In response, on Monday the secretary general of the Bulgarian police, Georgi Kostov, said that “Serbia has no reason to worry about the security [of its border with Bulgaria]”, declining to comment further on Serbia’s border policy. The refugees arrested on the Bulgarian-Serbian border were reportedly from Afghanistan, Pakistan and Iran. Some have been registered as asylum seekers in Bulgaria and released while the others have been sent to the detention centre in Busmantsi, near Sofia, the police reported. All the migrants arrested in Sofia were found in the Moderno Predgradie district, at four different addresses. Mladen Marinov, senior commissioner in the Ministry of Interior, said on Tuesday that none of them had been registered or detected by the police and none had spent more than 24 hours in the country. Three investigations have been started into the locals who hosted the group.

The Ministry of Interior also reported that border police officers have “prevented”157 foreign citizens from crossing the Turkish-Bulgarian border illegally. Gounev told MPs that Prime Minister Boyko Borissov had decided to boost border security to send a “clear signal that the destabilization in Turkey will not lead to migration pressure”. Since the beginning of the year, over 7,800 people have sought asylum in Bulgaria, State Agency for Refugees data show. In earlier attempts to halt the refugee and migrant flow across the Turkish border, Sofia has deployed additional police to boost its border guards and allowed the army to participate in border patrols. A 133-kilometre barbed-wire fence is still under construction along the land border with Turkey. On May 6, Bulgaria signed a protocol with Ankara to set in place procedures for sending illegal migrants back to Turkey from June 1. However, the Bulgarian authorities have complained that Turkey has only taken back a small number of people so far.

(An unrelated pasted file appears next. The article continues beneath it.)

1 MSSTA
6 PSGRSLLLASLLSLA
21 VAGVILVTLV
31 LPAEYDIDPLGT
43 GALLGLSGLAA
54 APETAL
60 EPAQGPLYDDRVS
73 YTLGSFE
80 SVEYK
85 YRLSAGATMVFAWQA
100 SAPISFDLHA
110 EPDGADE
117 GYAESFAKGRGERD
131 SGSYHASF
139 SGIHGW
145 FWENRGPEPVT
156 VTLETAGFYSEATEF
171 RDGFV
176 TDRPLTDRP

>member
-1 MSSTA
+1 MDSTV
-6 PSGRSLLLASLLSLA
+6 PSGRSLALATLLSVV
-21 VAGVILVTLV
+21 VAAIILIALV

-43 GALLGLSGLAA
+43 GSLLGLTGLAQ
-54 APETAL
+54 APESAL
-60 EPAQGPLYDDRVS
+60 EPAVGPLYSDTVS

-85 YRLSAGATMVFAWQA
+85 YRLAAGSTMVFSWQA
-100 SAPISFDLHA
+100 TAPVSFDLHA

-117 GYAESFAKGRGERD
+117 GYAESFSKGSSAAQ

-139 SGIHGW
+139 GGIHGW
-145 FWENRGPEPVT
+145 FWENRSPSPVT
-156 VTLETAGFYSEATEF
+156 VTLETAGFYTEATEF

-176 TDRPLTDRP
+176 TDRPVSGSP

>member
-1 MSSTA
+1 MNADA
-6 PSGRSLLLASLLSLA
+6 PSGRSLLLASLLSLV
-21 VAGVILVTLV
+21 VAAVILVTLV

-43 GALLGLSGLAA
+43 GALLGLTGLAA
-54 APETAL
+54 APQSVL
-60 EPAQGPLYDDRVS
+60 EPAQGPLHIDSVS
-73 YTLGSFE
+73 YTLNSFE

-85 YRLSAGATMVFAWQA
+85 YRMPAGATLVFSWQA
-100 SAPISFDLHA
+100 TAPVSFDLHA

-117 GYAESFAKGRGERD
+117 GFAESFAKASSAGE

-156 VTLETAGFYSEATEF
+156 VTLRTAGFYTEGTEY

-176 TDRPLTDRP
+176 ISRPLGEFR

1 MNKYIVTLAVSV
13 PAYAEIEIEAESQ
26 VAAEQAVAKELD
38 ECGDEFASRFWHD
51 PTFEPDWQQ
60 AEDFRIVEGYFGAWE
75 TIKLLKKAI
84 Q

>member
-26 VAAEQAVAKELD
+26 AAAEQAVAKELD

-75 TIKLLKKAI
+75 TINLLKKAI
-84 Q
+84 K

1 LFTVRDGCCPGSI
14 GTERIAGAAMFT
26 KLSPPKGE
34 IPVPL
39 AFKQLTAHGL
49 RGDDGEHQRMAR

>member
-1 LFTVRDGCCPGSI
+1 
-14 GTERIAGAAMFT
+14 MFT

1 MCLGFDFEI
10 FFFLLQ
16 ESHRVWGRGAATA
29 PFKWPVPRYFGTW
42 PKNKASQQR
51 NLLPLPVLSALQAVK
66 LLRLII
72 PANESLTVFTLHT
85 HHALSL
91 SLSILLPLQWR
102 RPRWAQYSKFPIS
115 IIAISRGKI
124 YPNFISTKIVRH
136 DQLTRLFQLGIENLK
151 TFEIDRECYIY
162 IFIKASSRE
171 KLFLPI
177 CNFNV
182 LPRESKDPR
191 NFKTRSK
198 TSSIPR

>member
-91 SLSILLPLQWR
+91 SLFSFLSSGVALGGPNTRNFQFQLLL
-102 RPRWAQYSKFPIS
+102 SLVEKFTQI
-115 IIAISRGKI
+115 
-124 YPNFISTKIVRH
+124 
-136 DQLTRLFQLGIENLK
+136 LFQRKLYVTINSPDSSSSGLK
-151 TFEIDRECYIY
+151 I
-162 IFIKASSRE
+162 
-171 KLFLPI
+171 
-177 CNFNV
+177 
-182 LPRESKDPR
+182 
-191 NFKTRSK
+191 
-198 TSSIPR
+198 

© Balkan Insight


Czechs fear far-away Islam

19/7/2016- “Islam bans the things we love - sitting in the grass on a beautiful day like this exposing skin to sun, with a beer and a sausage in hand,” said one of the speakers at a demonstration in Prague. “As soon as there are many Muslims here, they will not respect our rules.” The May Day protest, organised by the far-right group Bloc Against Islam, did not mention refugees. Those who joined insist that the people currently coming to Europe are not refugees, but economic migrants, or worse – Islamic invaders. “If they were really running away from war, they would stay in neighbouring countries,” said one of the participants. In the Czech Republic, the refugee crisis is widely framed as a danger of Muslim migration. Islam is a favourite argument of the outspoken president Milos Zeman against refugees.